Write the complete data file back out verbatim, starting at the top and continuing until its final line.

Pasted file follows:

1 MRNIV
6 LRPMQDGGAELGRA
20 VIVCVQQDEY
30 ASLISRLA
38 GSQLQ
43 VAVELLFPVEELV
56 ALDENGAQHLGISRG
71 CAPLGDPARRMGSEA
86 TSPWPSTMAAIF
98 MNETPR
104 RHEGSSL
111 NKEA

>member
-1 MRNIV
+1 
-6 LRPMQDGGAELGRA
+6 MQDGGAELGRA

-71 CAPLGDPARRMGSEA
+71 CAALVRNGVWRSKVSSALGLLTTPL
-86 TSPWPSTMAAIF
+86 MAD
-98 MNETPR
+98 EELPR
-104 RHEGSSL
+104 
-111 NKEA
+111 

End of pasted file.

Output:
1 MRNIV
6 LRPMQDGGAELGRA
20 VIVCVQQDEY
30 ASLISRLA
38 GSQLQ
43 VAVELLFPVEELV
56 ALDENGAQHLGISRG
71 CAPLGDPARRMGSEA
86 TSPWPSTMAAIF
98 MNETPR
104 RHEGSSL
111 NKEA

>member
-1 MRNIV
+1 
-6 LRPMQDGGAELGRA
+6 MQDGGAELGRA

-71 CAPLGDPARRMGSEA
+71 CAALVRNGVWRSKVSSALGLLTTPL
-86 TSPWPSTMAAIF
+86 MAD
-98 MNETPR
+98 EELPR
-104 RHEGSSL
+104 
-111 NKEA
+111 